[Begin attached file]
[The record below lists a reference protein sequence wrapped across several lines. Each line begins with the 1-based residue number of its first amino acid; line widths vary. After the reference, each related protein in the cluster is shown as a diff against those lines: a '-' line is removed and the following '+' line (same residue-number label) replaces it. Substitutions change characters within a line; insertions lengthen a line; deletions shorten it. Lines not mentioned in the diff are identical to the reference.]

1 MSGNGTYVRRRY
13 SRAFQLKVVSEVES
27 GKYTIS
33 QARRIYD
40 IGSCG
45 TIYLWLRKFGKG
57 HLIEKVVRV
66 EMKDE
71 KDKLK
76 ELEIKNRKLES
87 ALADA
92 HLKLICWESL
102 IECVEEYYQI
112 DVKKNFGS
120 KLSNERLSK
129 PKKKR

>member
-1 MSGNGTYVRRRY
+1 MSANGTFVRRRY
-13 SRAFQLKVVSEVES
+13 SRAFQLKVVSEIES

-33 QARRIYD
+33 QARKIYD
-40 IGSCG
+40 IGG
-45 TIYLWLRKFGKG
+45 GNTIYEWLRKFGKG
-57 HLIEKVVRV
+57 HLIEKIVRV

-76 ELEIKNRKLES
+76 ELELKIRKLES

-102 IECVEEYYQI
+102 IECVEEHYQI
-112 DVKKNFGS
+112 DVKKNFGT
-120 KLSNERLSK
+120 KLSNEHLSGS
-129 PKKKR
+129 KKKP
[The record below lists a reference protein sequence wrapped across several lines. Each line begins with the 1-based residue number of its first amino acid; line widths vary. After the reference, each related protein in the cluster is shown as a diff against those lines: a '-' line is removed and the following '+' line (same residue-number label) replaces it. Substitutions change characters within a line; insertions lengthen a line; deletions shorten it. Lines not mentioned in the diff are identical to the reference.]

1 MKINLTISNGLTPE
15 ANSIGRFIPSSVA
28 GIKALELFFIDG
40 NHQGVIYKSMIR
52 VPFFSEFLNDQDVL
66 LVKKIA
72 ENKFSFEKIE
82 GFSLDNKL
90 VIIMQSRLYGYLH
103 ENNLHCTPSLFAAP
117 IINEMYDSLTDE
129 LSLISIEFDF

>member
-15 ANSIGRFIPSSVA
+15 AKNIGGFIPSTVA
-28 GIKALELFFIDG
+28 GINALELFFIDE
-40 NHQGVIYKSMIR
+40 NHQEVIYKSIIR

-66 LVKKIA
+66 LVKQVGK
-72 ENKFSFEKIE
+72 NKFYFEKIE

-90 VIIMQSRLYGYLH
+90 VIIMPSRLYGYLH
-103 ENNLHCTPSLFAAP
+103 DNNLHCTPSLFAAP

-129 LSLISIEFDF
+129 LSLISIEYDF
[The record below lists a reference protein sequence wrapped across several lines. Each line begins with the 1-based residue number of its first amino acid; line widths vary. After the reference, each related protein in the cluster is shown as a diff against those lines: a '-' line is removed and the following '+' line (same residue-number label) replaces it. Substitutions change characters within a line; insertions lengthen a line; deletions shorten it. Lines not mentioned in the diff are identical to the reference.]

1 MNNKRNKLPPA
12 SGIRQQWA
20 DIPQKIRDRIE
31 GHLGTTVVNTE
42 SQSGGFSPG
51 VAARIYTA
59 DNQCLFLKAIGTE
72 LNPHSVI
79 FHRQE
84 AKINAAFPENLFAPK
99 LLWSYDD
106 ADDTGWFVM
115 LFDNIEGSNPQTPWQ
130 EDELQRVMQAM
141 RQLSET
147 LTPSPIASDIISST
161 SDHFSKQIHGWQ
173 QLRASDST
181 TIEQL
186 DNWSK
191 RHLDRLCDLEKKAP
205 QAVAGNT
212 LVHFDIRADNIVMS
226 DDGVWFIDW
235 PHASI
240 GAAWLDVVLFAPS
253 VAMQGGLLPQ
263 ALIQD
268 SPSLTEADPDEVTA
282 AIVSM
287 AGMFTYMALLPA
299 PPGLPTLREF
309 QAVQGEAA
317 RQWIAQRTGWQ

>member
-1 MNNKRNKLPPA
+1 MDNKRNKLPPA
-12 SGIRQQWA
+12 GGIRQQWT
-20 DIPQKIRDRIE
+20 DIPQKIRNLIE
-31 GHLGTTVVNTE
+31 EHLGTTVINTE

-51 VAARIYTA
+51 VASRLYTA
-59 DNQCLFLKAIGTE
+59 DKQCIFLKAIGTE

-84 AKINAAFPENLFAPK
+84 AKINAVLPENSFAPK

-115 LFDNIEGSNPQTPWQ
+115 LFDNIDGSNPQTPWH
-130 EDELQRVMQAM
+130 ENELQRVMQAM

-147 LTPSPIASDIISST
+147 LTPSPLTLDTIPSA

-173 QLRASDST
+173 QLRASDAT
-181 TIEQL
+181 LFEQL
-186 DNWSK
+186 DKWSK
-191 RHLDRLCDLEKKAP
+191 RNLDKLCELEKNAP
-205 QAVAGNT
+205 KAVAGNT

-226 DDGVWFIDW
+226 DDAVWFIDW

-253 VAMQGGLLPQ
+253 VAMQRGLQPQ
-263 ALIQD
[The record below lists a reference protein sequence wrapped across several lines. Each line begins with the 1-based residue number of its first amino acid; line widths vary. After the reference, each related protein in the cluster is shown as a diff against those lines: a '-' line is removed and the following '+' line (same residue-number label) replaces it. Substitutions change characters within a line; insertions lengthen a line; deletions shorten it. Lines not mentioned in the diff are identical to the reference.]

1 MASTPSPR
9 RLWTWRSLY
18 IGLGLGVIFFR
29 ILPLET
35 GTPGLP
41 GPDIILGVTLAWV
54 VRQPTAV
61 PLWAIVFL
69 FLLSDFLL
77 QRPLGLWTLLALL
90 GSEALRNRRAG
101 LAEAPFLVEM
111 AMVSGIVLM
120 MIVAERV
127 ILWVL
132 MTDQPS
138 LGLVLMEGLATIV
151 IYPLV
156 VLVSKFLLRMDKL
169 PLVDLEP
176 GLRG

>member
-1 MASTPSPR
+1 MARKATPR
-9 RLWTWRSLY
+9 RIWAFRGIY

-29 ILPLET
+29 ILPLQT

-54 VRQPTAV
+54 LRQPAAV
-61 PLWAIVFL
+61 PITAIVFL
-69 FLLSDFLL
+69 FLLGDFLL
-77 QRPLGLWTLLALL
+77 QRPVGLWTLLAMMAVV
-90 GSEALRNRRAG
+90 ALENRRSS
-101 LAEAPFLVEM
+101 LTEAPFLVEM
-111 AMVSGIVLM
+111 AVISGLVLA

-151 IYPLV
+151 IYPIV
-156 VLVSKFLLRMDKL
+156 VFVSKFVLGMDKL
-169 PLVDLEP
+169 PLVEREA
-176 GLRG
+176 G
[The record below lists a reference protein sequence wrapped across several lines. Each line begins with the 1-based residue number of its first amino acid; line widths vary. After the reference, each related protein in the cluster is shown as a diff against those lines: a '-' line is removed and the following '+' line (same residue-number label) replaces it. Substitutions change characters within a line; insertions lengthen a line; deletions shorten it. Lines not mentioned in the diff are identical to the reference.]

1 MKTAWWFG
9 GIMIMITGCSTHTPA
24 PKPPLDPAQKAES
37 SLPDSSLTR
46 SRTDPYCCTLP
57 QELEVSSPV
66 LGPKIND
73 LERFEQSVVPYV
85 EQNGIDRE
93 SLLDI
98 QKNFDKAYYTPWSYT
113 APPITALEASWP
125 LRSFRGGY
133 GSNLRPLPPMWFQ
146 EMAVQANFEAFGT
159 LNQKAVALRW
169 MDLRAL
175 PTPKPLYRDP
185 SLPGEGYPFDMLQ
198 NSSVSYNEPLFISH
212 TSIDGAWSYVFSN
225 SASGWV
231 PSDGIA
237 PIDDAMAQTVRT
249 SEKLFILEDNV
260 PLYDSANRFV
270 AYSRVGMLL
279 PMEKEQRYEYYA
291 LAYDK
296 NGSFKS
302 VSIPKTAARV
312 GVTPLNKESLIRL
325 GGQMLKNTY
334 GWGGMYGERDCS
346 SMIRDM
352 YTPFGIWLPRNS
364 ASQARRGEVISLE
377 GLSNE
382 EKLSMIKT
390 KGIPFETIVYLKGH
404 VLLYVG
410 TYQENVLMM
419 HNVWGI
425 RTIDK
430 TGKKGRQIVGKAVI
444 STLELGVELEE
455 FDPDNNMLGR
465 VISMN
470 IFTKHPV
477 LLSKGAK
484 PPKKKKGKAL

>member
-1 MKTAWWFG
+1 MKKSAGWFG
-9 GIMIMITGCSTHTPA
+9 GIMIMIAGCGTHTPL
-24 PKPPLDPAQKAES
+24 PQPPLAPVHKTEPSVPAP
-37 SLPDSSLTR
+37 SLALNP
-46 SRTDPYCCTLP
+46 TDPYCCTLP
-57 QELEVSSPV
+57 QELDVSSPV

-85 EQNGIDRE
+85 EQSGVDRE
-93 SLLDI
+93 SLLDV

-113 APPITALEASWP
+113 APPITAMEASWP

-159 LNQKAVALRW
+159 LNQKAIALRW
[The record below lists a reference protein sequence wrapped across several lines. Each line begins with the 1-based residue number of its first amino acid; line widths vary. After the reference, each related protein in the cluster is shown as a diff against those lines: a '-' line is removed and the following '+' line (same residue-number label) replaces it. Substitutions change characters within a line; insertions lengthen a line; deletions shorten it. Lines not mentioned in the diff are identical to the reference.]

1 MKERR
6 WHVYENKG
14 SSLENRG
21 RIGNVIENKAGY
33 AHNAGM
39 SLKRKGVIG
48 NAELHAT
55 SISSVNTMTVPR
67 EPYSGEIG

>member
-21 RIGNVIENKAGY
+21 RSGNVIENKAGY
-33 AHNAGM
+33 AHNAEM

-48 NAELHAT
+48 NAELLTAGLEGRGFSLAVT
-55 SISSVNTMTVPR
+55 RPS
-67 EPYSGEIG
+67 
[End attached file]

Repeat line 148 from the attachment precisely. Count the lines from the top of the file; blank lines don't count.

41 GPDIILGVTLAWV